Penal Substitution, Sola Fide and the New Docetism

Isaac Gutiérrez Pascual ©2010

Earlier this month I spoke about the cosmic importance of the Incarnation.  Today I’d like to build upon this reflection.  As I noted before, many Christians fail to see the Incarnation as the cosmic destiny or telos of Creation and, likewise, fail to see the work of Christ as including the sanctification, redemption, and renewal of the body and the physical/material world in general.  For many, the work of Christ is narrowly construed.  It was merely to satiate the wrath of God the Father so as to take away the punishment necessitated by sin (i.e., Penal Substitutionary Atonement).  This popular view of the atonement is accompanied by another important doctrine classically referred to as Sola Fide or “salvation by faith alone.”  It is this doctrine which teaches that belief—often understood as a sort of mental assent—in Jesus’ work on the cross is the sole means of our salvation.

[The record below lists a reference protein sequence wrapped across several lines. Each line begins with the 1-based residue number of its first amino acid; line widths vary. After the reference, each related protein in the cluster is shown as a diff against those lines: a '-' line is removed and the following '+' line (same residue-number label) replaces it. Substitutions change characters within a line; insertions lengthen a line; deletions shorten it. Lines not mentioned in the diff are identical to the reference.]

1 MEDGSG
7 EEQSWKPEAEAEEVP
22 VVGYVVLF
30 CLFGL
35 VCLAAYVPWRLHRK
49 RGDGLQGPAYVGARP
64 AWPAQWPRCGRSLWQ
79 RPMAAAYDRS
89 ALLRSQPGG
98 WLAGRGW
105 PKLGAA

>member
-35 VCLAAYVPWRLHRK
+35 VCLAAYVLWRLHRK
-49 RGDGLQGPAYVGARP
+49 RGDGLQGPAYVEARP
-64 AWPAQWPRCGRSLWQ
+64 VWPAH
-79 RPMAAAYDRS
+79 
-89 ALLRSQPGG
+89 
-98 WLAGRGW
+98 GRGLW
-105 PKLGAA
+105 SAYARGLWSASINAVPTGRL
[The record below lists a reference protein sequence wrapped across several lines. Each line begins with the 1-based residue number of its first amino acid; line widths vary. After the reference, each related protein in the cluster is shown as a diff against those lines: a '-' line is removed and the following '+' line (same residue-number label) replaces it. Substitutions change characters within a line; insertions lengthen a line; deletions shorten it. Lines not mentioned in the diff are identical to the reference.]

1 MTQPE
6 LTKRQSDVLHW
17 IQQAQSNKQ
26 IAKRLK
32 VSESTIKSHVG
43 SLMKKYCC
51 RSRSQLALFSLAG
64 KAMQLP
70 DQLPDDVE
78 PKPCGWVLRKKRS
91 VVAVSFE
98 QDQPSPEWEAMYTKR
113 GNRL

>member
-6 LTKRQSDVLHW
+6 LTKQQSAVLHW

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Divine Simplicity and Divine Energies

Credo ut Intelligam

The standard Catholic (Roman or Orthodox) understanding of the Divine Nature is that it is a simplicity. The standard complaint of the Orthodox against the Romans is that they make too much of this simplicity and forget entirely the Energies of God. That is, God is both Essence and Energies. This is highly technical and, as is often the case, confusing. I would like to offer some thoughts on perhaps understanding both positions in terms of each other, and perhaps thereby begin to show a synthesis.

What the Orthodox view seems to leave out, at least in the discussions I have had, is the act of God’s existence. Aquinas distinguishes real being as existence and essence. That is, the activity of existence and the whatness of essence. Real beings are “acting what-nots” to put it quasi-technically. This, it seems to me, is a wonderful insight. It is also, however, the…

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